Canadians traditionally have very specific uses for a spoon and eating rice with one isn’t one of them.
Some fast (and very loose) history
A spoon, as every one knows, is a shallow bowl attached to a stick-like handle. Of the three – knife, fork, and spoon – the spoon is the oldest. The first ones may have been a shell. Makes sense as they’re scoopy. Then around about the same time (give or take several hundred years) the ancient Egyptians and Chinese put a handle on it and the spoon, as we know it, was created.
Eras and cultures give us spoon differences, like the handle’s length and style, the bowl’s shape and depth, and the maker’s material (wood, stainless, silver, plastic, glass, or?). But overall a spoon is a spoon. It scoops and we can hold what is scooped without touching the food or burning our fingers (our mouth is another thing).
Where western cultures use the spoon
In Canada, the spoon is part of the basic table setting because we might be having soup or a dessert (your pie might need ice cream). We also use a spoon at breakfast, say for a grapefruit or for some Trix or granola. But beyond this, spoons aren’t used for much else at the table.
Babies use them though; it’s the fist piece of cutlery they get. They’re round and safe. Babies can’t impale themselves or poke out an eye as they wave the food-filled thing around (as they seem to like to do).
I was casually sharing my table with some Persians. Amin, the 18 year-old son, set the table. But he only got forks and spoons from the drawer. No knife. There were no knives because the food didn’t require cutting. The Persian food we were having, while very different in flavour, was similar in texture to Indian food.
The spoons Amin chose were not the piddly dessert spoons but the size up from them. The size you use for soup.
But why spoons? I didn’t make the food, but I knew we weren’t having soup or dessert, and this wasn’t breakfast. Nor were there any babies around. It turned out that they ate their rice with one. Persians eat a lot of rice and spoons are the default table setting. Smart. No grain left behind.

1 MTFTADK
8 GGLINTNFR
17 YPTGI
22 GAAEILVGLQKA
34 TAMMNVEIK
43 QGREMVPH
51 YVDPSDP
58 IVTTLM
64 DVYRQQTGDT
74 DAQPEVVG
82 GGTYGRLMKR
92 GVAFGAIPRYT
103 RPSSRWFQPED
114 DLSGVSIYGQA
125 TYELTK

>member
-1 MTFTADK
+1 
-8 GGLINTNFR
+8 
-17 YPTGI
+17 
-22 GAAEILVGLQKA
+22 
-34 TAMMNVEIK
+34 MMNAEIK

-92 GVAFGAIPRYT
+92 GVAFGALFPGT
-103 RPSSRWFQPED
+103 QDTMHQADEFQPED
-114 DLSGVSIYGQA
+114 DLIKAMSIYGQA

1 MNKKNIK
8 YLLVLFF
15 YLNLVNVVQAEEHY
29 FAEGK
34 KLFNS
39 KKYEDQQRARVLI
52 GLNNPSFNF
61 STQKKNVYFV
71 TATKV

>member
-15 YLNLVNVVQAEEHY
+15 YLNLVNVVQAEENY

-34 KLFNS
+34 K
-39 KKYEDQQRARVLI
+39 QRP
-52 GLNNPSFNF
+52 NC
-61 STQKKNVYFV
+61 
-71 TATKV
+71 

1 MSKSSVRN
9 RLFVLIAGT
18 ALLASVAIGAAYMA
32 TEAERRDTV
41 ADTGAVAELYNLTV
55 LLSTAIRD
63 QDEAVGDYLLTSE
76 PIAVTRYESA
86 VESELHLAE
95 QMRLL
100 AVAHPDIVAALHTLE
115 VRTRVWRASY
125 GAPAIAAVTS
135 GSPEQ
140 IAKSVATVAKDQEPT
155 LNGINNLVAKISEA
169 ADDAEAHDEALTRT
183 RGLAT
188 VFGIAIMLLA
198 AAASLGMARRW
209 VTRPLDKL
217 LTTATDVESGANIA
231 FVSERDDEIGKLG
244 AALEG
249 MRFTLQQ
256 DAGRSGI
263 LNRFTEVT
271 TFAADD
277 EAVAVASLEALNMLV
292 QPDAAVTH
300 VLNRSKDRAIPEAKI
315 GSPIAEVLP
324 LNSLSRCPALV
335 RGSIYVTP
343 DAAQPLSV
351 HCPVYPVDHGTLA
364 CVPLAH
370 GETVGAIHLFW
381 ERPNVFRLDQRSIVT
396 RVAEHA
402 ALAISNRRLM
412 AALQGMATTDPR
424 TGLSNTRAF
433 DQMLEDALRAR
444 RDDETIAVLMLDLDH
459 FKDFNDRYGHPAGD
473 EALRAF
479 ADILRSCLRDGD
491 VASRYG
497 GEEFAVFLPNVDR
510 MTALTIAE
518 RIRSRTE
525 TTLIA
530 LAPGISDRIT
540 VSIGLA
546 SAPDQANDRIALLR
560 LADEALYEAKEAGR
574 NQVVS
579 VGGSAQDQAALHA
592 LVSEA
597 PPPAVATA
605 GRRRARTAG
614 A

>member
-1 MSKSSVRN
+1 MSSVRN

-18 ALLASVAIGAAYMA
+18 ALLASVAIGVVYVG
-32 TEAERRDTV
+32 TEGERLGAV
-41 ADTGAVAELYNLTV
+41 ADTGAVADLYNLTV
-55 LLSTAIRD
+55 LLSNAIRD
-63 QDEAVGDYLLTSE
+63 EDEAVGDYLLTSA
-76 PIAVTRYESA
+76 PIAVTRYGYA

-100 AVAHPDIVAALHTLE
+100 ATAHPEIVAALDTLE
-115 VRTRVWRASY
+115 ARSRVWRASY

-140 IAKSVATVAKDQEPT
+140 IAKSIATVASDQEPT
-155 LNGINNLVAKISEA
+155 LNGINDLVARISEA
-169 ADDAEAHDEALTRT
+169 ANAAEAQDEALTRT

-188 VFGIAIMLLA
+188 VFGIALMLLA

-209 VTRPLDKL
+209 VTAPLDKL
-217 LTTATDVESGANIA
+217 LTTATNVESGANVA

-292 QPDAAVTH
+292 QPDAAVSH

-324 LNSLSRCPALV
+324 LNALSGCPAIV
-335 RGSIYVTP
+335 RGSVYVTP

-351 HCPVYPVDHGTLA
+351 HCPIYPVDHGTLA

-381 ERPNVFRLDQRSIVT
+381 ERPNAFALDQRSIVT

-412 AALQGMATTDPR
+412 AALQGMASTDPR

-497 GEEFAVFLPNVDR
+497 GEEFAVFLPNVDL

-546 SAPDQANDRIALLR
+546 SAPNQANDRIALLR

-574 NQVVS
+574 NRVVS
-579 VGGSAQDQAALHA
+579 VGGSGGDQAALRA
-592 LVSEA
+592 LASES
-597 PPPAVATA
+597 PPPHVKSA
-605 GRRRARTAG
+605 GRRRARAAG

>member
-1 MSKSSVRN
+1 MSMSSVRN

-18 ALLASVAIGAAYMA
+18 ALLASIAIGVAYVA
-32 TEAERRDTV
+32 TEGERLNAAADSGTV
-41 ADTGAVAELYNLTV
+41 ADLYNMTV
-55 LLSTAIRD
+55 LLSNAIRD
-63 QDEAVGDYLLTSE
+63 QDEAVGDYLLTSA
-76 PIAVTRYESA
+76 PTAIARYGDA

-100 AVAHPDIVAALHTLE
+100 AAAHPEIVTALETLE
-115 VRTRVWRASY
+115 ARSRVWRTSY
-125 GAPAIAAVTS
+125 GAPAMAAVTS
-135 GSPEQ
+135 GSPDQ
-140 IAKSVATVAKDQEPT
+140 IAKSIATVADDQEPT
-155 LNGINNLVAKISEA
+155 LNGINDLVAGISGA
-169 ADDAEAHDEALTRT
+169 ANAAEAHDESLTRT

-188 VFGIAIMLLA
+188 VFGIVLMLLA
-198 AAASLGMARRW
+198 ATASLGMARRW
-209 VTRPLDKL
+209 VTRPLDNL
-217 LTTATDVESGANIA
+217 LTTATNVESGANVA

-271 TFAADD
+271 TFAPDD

But the spoon gives you bigger mouthfuls. I had to think about that. Maybe chasing the rice around the plate with a fork is better for my body. The spoon can be a shovel in the wrong hands. That would not be Persians though. They’re way too polite for shovelling.
We Canadians use a fork for the job of eating rice. We might also use a knife (or thumb if no one is looking) to help push the rice onto the fork. We are very deft at it even though rice is a late comer to our diet. The Brits and other northern Europeans didn’t eat it so we didn’t (like it or not, they were our heavy influencers). When rice did arrive, we put it on our plate and carried on with our forks, never viewing it as inefficient. That’s how I see it, anyway.
Rice is the best
Rice is a very big part of the Persian diet. A revered food, it’s central to a meal the way it is for Asians and south-Asians. Though it’s a completely different rice and preparation. Better – so I’m told by Persians. But then what culture doesn’t feel proprietary about some food? Ask an Irish person about potatoes and all of a sudden they are melting at floury potato thoughts. They figure the rest of us don’t really know about potatoes; we can never love them like they do. I certainly don’t. I am a potato heathen. I could live my whole life without potatoes. But rice? I love it.
I know I have offended my Persian friends by saying I don’t understand the fuss that goes into cooking their rice. There is a lot of preparation for what seems like an ordinary final product. It’s good, but ordinary. Clearly, I need to have some Persian grandma make some for me. I am sure she would be able to show me the intricacies.
I can handle rice with anything – a fork, chopsticks, a piece of roti, my hands. It’s rice, after all. But other cultures show us things. And my Persian friends showed me that a spoon for rice makes sense. Thank you. Mamnoon.